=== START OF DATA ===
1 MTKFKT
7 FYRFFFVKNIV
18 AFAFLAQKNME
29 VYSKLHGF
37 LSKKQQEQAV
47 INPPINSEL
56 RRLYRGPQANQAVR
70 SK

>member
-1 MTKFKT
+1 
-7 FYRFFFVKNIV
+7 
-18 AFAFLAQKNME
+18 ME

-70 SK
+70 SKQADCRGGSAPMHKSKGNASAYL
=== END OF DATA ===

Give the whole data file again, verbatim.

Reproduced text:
1 MTKFKT
7 FYRFFFVKNIV
18 AFAFLAQKNME
29 VYSKLHGF
37 LSKKQQEQAV
47 INPPINSEL
56 RRLYRGPQANQAVR
70 SK

>member
-1 MTKFKT
+1 
-7 FYRFFFVKNIV
+7 
-18 AFAFLAQKNME
+18 ME

-70 SK
+70 SKQADCRGGSAPMHKSKGNASAYL